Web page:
Craic is mighty, but traditional Irish pub 'has to keep up'
Food-oriented gastro-pubs, trendy themed bars and craft beer all jousting for business
The Irish Times spoke with those involved in the pub trade at the Irish Pubs Global Gathering conference in Dublin to gauge their impressions of the changing landscape and what makes the ideal Irish pub. File photograph: Brenda Fitzsimons/The Irish Times
Gone are the days of the dominance of the traditional Irish pub, ornate with trinkets and tools from times past, and old men sipping a silent Guinness at the bar.
Increasingly all across Ireland, the traditional pub is said to be faltering, and taking second place to food-oriented gastro-pubs and trendy themed bars in town and city centres.
The Irish Times spoke with those involved in the trade at the Irish Pubs Global Gathering conference in Dublin today to gauge their impressions of this changing landscape and what makes the ideal Irish pub.
Kevin Martin, author of Have Ye No Homes To Go To? The History of The Irish Pub
“The Irish pub is very much an evolving product and it’s going through a huge period of change at the moment, with craft beer, with cocktail bars, with younger people drinking at home.
“I was around the country interviewing people - the amount of them that are closing down. The publican that just sits still now and does nothing is going to die out.
“My ideal Irish pub is where I can meet my friends, it doesn’t matter where it is, because the essence of an Irish pub to me is conversation, is storytelling, is fun.”
Alan Maxwell, beer ambassador, Guinness Storehouse
“A traditional Irish pub is built on the craic, being able to have the chat and conversation with your friends. That’s what it’s all about, coming down and sharing stories.
“I was born in the ’80s so I saw all the Celtic Tiger buzz and, for me, I thought that the Irish pub lost its identity during the boom times.
“But with the crash in 2008, you’ve really seen that we’ve gone back to our roots and what a traditional pub should be. You walk around the city centre now and all the pubs, they’ve got that classic wooden finishing, the old-style writing, and they’re building their snugs again.”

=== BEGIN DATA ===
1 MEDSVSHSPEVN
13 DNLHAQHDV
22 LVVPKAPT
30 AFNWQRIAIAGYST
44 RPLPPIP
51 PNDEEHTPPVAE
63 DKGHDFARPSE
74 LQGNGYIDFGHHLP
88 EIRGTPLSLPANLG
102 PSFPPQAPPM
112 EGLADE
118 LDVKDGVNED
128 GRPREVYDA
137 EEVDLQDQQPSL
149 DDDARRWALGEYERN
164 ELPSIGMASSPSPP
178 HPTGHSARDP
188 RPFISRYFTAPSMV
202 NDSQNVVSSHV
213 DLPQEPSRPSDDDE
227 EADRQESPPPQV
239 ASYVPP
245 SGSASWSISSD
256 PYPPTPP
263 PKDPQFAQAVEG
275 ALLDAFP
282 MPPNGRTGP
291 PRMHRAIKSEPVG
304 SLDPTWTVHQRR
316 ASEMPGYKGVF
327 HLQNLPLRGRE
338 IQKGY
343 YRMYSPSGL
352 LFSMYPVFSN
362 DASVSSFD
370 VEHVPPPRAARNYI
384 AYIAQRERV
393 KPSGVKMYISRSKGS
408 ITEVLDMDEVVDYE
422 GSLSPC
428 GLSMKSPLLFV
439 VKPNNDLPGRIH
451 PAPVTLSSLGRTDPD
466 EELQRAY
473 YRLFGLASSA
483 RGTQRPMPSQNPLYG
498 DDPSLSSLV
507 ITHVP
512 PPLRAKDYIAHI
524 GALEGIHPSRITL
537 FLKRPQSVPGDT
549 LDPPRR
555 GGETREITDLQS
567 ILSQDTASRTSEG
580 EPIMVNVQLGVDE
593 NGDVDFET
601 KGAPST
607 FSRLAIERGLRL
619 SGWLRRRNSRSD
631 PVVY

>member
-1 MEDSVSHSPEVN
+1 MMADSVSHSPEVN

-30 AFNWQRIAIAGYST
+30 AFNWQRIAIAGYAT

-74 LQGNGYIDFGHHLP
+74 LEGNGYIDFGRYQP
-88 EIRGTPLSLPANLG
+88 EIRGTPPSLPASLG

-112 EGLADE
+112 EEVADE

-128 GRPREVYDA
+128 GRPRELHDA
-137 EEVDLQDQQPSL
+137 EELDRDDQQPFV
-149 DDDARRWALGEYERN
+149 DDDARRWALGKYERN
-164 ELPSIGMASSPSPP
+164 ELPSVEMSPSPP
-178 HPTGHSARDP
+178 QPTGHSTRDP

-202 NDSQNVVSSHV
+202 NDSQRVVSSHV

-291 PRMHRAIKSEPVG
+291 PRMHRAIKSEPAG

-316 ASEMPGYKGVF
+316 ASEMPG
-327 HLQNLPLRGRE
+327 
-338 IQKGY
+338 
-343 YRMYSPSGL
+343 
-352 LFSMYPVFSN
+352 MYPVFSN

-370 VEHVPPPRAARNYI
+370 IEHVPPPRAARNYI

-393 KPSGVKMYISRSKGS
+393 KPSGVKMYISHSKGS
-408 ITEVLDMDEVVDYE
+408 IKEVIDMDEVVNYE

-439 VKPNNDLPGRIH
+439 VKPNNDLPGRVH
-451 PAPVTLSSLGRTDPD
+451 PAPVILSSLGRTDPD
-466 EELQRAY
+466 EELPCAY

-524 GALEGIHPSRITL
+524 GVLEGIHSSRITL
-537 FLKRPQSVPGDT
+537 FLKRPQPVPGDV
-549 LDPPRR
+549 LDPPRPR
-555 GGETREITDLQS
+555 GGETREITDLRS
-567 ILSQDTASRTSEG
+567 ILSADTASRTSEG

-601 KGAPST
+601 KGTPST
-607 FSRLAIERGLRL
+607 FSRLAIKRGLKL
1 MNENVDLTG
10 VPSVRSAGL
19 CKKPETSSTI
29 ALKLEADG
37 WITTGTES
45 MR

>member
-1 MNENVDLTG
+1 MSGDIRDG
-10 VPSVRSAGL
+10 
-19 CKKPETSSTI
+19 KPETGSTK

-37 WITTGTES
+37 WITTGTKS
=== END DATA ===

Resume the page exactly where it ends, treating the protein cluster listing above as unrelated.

Barry Spellman, managing director, and Paul Sheahan, co-founder,
Barry Spellman: “The Irish pub here has changed. It has a food culture, because Irish people are travelling now further afield than they ever did before and they are into all these different cultures.
“The so-called Irish pub culture stayed stagnant. It didn’t change as quickly as people’s desires, and wanting to see and taste and experience different cultures, so it’s been forced to change.”
Paul Sheahan: “The Irish pubs are always renowned to be the place to go to have a bit of craic - that’s why the Irish pubs are so successful abroad.
“In the States, the Irish pub has definitely changed. When we moved to the States in the mid ’90s, the Irish pub was very much like the Irish pub back in Ireland. It was where all of us immigrants congregated and got together.
“Food has become part of the bar scene... even in Chicago now, they aren’t giving out any tavern licences any more.”
Dave Cattanach, general manager of the Irish Village Complex, Dubai
“People know most of the time that if you go to an Irish pub, the service will be good, the quality of food will be good, and you’ll get the craic.
“I think 80 per cent of the Irish pubs worldwide stick with what was the whole idea of putting it there in the first place - to have a little bit of Ireland in the heart.
“I think what we’ve got is dying out in Ireland, this is what I’m being told.
“It’s a shame that the whole idea of the Irish pub worldwide and its origin and source is struggling.”
Peter Nash, head of strategy development and insights, Tourism Ireland
“One of the successes of the Irish pub abroad is their ability to move with the times. There’s more of a contemporary feel to them.
“I think the better ones are recognising that the consumer wants a food-and-drink offer, and I think the better ones are also recognising that the money is in the food-and-drink offer.”
Emma Devlin, co-owner of Dublin based micro-brewery Rascals Brewing Co
“Dublin is always very different to the rest of the country, where the traditional Irish pub is maybe few and far between in and around the city centre.
“A pub with a good beer choice is number one for me - I can’t think of anything worse than walking in and seeing the usual macro beers and nothing else.
“A cosy bar, that’s what an Irish bar can always offer; a cosy setting with a nice atmosphere and you can sit happily there.”